Volume 26 (2015) / Issue 3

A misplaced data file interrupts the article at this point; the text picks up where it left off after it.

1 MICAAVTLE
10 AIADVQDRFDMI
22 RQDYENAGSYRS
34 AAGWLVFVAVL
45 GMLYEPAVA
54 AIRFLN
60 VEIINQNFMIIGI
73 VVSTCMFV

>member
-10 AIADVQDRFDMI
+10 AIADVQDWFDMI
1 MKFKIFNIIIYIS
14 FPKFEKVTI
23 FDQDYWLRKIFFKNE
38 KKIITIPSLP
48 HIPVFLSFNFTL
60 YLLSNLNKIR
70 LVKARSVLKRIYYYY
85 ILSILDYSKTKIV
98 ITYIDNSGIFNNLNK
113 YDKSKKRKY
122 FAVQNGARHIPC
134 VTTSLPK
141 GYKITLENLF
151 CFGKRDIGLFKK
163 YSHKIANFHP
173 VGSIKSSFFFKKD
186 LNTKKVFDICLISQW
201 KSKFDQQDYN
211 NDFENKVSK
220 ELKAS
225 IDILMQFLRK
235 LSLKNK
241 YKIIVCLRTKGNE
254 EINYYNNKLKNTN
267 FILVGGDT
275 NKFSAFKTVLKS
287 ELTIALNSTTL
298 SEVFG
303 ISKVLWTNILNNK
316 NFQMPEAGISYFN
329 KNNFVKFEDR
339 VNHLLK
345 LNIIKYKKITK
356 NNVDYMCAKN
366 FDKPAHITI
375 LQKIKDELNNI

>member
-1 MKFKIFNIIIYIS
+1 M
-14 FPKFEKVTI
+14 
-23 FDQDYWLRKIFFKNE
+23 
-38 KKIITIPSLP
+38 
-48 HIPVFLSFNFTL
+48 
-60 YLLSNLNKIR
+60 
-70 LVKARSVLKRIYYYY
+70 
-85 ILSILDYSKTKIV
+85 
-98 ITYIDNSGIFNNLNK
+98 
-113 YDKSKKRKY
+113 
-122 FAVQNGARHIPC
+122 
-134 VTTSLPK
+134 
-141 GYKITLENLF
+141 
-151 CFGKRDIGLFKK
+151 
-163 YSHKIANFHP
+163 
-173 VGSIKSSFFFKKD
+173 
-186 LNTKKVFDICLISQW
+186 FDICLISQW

Small- and medium-sized enterprises (SMEs), of which most are family-owned businesses (FOBs), play a substantial part in any nation's economy. They are, in many ways, different from large companies with scattered ownership; therefore, further developments accounting for their special circumstances are needed. We study shareholder protection and aim to narrow the gap between theory and practice regarding commercial law in relation to the FOBs. An entrepreneurially friendly environment presupposes that owners can protect their ownership positions against unwanted acquisitions of shares, and not be unwillingly locked-in in a position as minority owners. This requires legal rules that are neither unnecessarily costly, nor time and energy consuming to comply with. Legislators should thus provide a set of rules that facilitates owners to effectively avoid both unwanted acquisitions of shares and locked-in positions. We conclude that default rules, such as a right of first refusal, should be included in the articles of association. We also find it important to allow clauses that enhance the possibility of avoiding locked-in positions, where most national legislations today permit only clauses that contribute to the protection of ownership positions.
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